the ten years, has worked, so they have both a co-ordinating and
a driving role there. We also have, ourselves, since we asked
for material in the summer, set up a Cross Cutting Risk Management
Steering Group which, in fact, the Treasury chair, Brian chairs,
which is designed to engage a number of departments, plus ILGRA,
to talk about the issues that are emerging both from the risk
management frameworks and from the returns and the statements
of internal control. Our real feeling is the issue is not so much
understanding about each other's risk management systems, it is
really understanding how people perceive the priorities in their
particular area and ensuring that there is not a mismatch of priorities,
so you are heading off. We think we will probably want to do some
more work about vertical risk transfer and horizontal risk transfer
within the various units of the Cabinet Office to unpick that
a little bit further.
6. Let us move on to paragraph 2.24. Early warning
indicatorssuch as sudden increases in claims for damages,
increases in customer complaints, IT or other quality failuresare
all useful for alerting managers that risk is increasing or that
circumstances have changed to the extent that new risks may exist.
Fifty-three per cent of departments responding to the NAO survey
said that such early warning reporting mechanisms are not in place
or they do not work, in other words are ineffective. What is being
done to remedy that?
(Mrs McDonald) I think we will use the risk frameworks
that are published and the evaluation I have already mentioned
to look hard at what early warning systems are in place. Some
people do have quite well established early warning systems or
methods of approach which are basically early warning systems,
like the HSE or the Environment Agency; others do not have such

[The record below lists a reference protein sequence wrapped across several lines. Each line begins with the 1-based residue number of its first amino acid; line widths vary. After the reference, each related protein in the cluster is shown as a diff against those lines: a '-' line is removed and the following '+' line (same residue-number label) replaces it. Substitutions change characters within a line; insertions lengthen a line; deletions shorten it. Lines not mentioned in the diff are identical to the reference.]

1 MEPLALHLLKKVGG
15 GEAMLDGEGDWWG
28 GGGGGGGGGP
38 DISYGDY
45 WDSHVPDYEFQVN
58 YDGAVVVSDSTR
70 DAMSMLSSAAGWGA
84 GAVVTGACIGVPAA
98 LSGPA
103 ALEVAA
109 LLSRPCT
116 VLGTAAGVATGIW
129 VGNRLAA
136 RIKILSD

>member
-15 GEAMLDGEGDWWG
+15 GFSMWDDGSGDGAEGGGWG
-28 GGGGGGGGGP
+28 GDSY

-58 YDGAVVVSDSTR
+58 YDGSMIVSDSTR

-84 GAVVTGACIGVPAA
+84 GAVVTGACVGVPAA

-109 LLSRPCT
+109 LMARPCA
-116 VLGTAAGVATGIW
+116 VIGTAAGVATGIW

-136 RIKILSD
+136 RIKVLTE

clear cut early warning systems. We think in terms of the general
embodiment in achieving business objectives then the PSA/SDA approach
to setting clearer targets with outcome requirements and milestones,
monitoring of that will help as well. We have also got some work
going on where a number of departments have set up futures units
and the Cabinet Office will take an overview and try to get almost
a corporate overview of the sum total of what are thought as priorities
across those. We have examples of departments taking a lead in
trying to engage their colleagues across Whitehall in areas that
are of particular concern. So DETR, for example, has done a lot
of research work on climate change and is looking at the impacts
of that ahead on their own immediate programmes and asking other
departments to do the same kind of thing.
7. You mentioned HSE as a good example of advance
warning systems, but might it also be an example where advance
warning systems are not taken seriously? Railtrack, broken rails,
known about for years but nothing done.
(Mrs McDonald) I do not know any details about Railtrack
and so on. I know HSE said yesterday that part of what their current
examination is that they will look back at their system as well
as forward about what should happen. If you want me to get a further
note from colleagues, I can.
8. I only raised it because you cited it as
an example of good practice. I can tell you that because this
Committee looked at the Railtrack issue and looked at things like
the HSE warning of broken rails which were there for years before
the Hatfield accident and it was quite clear that for one reason
or another action was not taken by the relevant operator, Railtrack.
It is quite important if you look at risk warning systems that
you make sure that the control loops are completed. Perhaps you
could have a look at that.
(Mrs McDonald) I certainly agree that just having
an early warning system on its own does not actually resolve the
problems of how you manage the risks subsequently and what judgments
9. I was thinking it might be a good case study
for one of your colleagues. I will move fairly quickly on because
I am using more than my time. Paragraph 3.19 is my next point.
I see from the memorandum which you and the Treasury have submitted
to the Committee that at the end of December 2000 17 departments
had published frameworks covering their approach to risks directly
affecting the public. What is your assessment of the adequacy
of these frameworks and how will you monitor departments to ensure
that they are assessing the risks identified?
(Mrs McDonald) Our first very broad level sighting